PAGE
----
Supply chain issues have again hit the headlines recently with Nando’s temporarily closing restaurants and MacDonald’s even running out of milkshake! On a more serious note, it is believed that ninety-four percent of Fortune 1000 companies experienced supply chain disruptions due to COVID-19. A huge proportion of global economic production is organized around a complex system of interdependent supply chains. Supply chains facilitate the production of everything from computers and cars to lifesaving medicines and food and support world trade in goods worth almost $20 trillion annually. The pandemic, Brexit, Suez Canal trade recently halted, are all cited as current events impacting the supply chain but what about global warming and the subsequent unpredictable weather events and how this will potentially impact your supply chain?
In a recent report McKinsey explained that predicted increase in rainfall, hurricanes, flooding and reduction in rare earth supplies should all be considered within the context of supply chain risk. Dramatic changes in approach to production and stock control may be required, depending on the demands for your business.
All personnel involved in the supply chain process will need to be comfortable with deep involved risk analysis starting with the thorough understanding, and potentially challenge of, the business needs.
When we talk to senior executives within supply chain and sourcing, they tell us that one of the demands they face with a diverse global team, is to ensure everyone has a standard level of training. The same approach, methodology and business language used across a team can achieve dramatic results.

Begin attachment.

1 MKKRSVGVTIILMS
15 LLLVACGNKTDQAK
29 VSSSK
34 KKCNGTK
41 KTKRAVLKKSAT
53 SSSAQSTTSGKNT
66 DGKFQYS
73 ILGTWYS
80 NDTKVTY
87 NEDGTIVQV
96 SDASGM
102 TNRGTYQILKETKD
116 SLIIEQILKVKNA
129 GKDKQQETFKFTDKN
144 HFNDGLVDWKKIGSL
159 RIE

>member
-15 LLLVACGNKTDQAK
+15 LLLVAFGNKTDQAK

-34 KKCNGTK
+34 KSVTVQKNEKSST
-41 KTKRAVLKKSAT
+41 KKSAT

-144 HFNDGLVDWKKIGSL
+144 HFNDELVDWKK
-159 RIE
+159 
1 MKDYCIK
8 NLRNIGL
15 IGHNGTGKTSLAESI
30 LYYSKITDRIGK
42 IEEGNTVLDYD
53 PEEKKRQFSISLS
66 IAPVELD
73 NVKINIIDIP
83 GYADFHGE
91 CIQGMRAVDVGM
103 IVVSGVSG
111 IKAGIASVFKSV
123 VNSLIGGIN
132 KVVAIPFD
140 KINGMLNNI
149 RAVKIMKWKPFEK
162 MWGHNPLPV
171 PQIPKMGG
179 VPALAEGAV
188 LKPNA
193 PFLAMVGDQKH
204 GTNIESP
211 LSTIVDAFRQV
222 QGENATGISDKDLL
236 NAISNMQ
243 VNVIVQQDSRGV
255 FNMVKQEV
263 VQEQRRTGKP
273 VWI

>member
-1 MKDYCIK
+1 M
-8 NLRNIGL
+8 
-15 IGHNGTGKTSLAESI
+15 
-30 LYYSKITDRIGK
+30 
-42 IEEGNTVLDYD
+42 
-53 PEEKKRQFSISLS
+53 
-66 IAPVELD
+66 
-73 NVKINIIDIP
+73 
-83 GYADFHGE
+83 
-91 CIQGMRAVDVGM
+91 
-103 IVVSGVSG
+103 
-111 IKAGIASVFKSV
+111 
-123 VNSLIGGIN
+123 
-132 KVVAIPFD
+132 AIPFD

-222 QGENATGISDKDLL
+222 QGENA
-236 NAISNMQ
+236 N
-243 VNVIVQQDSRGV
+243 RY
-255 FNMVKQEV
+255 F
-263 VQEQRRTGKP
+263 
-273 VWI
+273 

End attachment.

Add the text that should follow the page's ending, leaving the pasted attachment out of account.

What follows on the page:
Modelling for the “what if” demands of potential climate change will need an innovative approach when dealing with stakeholders and presenting potential sourcing strategies to senior executives. The faster team members can be developed will only assist this process.
Training has been one of the many aspects of business life to have been impacted over the last year, perhaps delayed or cancelled altogether. While companies continue to develop strong internal learning management systems, often with personal learning journeys for employees’ development, these risk falling short with providing quality, relevant, procurement content.
As the world of sourcing and supply chain becomes even more challenging, team members knowledge, expertise and development must take centre stage.
Read the full McKinsey Report on the potential impact of global warming on the supply chain here
Learn more about quality Procurement eLearning here